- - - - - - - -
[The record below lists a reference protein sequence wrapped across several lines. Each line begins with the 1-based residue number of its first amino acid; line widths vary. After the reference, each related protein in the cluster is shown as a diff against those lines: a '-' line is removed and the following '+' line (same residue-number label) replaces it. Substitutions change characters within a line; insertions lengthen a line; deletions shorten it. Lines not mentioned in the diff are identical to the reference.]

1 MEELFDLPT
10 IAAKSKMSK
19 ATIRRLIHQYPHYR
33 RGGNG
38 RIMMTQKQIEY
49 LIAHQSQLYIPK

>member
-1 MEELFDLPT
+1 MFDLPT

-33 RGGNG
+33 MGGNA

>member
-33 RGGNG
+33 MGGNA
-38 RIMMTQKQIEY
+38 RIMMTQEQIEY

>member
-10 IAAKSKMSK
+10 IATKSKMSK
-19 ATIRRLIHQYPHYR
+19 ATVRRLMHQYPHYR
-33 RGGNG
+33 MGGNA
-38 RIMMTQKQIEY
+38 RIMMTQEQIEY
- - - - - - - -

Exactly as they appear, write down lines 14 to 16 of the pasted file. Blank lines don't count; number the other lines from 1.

-33 RGGNG
+33 MGGNA
-38 RIMMTQKQIEY